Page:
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SOS  SOUND OF SIRENS   2012 / 2021

March 11, 2021 will mark the tenth anniversary of the earthquake, tsunami and triple nuclear meltdown at the Fukushima-Daiichi nuclear power plant. Invisible, life-threatening radioactivity escaped and spread beyond Tokyo. An inaccessible “death zone” was marked out in the core of the contamination, tens of thousands of people were relocated. In the fall of 2011, the Abe government passed a “Homeland Security Act” to prevent the dire consequences from being reported within Japan. Journalists were and are sued for violations, individuals who comment negatively on the topic on social media can be declared incapacitated without the right of the family or a lawyer to object. The failure of the government to provide proper information ensures that children and people have to die. 

Ten years later, thousands are still living in makeshift huts. For about three years now, the government has been resettling people near the core zone of the nuclear disaster. Brazenly it surrenders good faith citizens to life-threatening radiation. The government is terrified that its cynicism and misanthropy will surface. The landscape, in one of the most fertile areas of Japan, is littered with millions of black plastic bags filled with contaminated earth, which are increasingly forming mountains. The Olympic Games, which are to take place in Tokyo this year, want to make all of this forgotten.

In 2011, significant numbers of Japanese escaped from the radioactivity. Some moved to remote islands, others moved to the United States or Europe. The eleven year old Kazuto moved with his mother from Tokyo Vienna.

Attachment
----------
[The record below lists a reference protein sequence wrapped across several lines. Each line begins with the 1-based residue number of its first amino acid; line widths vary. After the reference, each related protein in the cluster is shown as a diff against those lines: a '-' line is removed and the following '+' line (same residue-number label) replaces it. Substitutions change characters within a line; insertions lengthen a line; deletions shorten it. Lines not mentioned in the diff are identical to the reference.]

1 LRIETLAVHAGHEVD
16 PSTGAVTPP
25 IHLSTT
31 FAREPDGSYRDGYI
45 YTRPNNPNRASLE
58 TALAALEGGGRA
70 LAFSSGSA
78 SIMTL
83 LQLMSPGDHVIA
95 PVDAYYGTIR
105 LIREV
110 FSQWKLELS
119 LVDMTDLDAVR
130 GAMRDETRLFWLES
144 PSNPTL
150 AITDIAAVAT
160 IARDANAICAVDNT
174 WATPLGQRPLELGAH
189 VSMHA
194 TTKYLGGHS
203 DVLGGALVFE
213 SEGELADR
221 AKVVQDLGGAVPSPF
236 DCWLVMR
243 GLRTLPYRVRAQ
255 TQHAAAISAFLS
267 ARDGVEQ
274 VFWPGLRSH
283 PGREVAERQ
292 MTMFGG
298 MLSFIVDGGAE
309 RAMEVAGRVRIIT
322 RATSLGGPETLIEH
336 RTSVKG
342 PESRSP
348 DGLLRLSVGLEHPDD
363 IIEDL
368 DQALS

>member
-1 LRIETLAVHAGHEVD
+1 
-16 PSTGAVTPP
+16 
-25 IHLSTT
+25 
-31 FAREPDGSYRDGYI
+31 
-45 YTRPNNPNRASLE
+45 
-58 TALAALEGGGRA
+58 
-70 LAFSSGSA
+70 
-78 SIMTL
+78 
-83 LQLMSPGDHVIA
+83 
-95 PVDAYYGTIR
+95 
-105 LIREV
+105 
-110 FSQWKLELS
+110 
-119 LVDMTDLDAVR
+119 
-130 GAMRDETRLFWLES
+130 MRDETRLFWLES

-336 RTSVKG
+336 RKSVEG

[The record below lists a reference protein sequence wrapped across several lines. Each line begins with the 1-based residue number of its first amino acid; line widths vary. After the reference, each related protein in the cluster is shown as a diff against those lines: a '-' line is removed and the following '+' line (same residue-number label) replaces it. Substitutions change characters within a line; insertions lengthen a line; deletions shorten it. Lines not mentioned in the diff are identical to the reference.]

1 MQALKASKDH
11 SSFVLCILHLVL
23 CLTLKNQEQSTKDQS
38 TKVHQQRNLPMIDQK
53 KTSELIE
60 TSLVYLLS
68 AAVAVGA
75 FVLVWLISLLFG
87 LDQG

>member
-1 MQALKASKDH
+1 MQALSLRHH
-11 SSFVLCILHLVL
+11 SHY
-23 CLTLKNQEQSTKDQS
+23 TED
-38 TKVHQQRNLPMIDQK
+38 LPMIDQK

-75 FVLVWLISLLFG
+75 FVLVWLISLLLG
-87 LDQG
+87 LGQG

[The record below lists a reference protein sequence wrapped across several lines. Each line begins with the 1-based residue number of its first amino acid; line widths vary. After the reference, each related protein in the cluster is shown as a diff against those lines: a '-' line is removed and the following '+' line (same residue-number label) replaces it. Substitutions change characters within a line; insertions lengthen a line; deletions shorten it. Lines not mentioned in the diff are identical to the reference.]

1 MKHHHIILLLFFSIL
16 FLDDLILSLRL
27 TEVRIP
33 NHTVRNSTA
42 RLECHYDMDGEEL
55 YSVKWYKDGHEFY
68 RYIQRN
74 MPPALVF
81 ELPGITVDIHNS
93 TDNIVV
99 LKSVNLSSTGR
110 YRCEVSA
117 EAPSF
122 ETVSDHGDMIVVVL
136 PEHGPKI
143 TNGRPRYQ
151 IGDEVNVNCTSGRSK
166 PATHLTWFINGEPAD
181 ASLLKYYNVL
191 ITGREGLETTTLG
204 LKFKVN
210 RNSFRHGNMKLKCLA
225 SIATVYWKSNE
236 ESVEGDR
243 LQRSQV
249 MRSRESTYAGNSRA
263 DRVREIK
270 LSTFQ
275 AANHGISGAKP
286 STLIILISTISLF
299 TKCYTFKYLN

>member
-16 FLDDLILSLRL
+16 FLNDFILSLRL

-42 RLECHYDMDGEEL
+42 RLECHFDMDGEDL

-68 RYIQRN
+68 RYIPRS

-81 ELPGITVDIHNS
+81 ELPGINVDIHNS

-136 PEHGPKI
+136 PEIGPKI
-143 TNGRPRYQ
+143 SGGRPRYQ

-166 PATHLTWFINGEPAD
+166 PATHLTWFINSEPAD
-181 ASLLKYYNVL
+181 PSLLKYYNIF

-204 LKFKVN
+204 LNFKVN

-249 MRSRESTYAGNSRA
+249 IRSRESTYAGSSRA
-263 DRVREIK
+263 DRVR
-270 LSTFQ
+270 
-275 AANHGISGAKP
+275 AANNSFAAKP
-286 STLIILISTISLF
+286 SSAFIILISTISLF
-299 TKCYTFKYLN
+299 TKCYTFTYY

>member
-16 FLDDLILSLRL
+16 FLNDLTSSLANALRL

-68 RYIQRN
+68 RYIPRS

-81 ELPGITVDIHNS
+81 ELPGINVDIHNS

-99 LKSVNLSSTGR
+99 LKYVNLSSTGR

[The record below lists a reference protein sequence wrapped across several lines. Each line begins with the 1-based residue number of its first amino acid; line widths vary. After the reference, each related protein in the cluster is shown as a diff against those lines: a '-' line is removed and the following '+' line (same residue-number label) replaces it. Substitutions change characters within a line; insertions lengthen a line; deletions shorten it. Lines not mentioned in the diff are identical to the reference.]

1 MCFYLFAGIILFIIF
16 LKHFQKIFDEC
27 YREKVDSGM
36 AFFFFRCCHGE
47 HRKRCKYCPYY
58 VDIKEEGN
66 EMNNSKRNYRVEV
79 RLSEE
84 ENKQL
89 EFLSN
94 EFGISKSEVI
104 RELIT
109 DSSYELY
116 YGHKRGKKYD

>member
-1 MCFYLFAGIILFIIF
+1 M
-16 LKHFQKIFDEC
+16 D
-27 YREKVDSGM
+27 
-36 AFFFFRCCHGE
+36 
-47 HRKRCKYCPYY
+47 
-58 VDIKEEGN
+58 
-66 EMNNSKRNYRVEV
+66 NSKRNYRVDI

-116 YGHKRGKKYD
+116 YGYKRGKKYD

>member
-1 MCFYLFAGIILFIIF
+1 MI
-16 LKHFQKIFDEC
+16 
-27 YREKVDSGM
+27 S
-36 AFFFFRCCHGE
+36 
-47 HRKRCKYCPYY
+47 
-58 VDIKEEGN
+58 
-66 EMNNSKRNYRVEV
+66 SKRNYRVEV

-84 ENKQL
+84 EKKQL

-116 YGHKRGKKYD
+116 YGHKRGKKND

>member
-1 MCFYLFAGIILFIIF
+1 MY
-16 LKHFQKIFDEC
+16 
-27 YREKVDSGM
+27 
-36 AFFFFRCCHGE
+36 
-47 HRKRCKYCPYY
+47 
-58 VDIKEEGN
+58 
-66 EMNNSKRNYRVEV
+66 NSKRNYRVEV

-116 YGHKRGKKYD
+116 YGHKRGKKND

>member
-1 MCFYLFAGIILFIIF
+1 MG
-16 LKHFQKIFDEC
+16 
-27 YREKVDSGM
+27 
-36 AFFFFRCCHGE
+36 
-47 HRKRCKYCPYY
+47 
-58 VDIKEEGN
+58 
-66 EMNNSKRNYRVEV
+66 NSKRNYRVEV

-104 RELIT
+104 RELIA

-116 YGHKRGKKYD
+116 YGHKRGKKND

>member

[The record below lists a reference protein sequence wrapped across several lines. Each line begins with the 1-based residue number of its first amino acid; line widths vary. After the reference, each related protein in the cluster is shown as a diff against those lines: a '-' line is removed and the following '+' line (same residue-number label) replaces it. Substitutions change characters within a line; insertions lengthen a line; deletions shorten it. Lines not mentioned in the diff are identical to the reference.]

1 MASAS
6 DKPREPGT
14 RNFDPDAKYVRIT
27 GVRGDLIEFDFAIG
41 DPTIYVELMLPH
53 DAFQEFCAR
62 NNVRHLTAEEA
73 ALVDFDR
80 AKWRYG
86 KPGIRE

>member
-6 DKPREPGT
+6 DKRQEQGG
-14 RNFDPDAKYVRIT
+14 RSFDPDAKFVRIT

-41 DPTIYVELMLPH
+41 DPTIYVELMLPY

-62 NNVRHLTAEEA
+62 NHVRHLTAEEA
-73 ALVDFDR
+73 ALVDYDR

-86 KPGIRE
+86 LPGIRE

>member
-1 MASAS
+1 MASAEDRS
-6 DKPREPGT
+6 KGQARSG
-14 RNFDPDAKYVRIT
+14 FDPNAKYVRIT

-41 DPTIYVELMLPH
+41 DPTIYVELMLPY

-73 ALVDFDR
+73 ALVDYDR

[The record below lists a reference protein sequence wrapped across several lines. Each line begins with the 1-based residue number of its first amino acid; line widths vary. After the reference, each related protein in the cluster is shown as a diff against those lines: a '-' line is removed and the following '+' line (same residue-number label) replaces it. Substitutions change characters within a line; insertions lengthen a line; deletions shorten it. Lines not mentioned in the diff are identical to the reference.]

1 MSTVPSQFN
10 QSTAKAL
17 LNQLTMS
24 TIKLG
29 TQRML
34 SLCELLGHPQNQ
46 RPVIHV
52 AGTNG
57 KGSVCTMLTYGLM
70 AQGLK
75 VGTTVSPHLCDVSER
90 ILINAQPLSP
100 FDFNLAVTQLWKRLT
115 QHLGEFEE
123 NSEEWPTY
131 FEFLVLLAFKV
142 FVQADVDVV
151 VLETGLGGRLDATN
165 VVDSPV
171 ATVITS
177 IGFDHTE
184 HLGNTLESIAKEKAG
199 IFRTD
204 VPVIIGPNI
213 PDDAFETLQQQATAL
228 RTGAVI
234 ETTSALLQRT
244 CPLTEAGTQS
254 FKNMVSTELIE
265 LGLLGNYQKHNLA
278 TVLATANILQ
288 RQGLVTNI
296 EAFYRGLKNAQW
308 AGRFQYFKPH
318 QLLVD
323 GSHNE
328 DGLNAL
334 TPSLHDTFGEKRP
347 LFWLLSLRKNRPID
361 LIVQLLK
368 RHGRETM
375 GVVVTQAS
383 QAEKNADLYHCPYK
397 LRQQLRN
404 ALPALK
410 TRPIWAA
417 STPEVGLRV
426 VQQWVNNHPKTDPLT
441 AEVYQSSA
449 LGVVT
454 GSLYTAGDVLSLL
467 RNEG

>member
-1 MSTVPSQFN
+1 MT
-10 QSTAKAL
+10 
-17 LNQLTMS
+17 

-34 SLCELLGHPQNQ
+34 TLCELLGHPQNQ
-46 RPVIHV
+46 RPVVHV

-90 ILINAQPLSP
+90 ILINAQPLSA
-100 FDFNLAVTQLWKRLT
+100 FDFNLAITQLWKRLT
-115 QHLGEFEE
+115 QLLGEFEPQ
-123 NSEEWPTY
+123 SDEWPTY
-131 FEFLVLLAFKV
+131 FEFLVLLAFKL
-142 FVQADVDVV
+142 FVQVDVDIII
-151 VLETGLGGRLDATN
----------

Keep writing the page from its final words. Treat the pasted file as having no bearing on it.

In 2012, on the first anniversary of the catastrophe, the artists Sylvia Eckermann and Edgar Honetschläger, in collaboration with Yukika Kudo, initiated an online streaming portal entitled Sound of Sirens, which gave people in Japan and around the world the opportunity to present videos on the subject without fear of legal consequences. With the help of artistic methods, SOS sought to take stock of how a democratic society, how the individual, a group, a government, how the world public deals with a catastrophe of epic proportions.

A video featuring the 11 year old Kazuto opened the platform, in which he asked people to express themselves on the subject by means of film. As a result, around 140 films were uploaded to the SOS Platform. In the commemorative year 2021 we want to reveal the open wounds with a newly established SOS video platform. This time, too, the now 21 year old Kazuto introduces. He gives us an insight into what it meant for him to have been rudely pushed out of his culture and how the forced switch shaped him. The impressive collection of videos that follows seems even more explosive today than it did back then, because according to the established law, hardly anything from 2011 is to be found on social media. It’s almost as if the radioactive disaster never happened, as if it wasn’t present.

Sound of Sirens reflects the drama of the loss of liberal democracy and its consequences: images of the tormented individual, destroyed landscapes and cities, helplessness, fear, dystopian visions of the future, lies, resistance, protests, suffering, loneliness, the precarious conditions on site, contradicting statements by scientists.

Incredible how the pictures and differing statements equal those of the corona pandemic.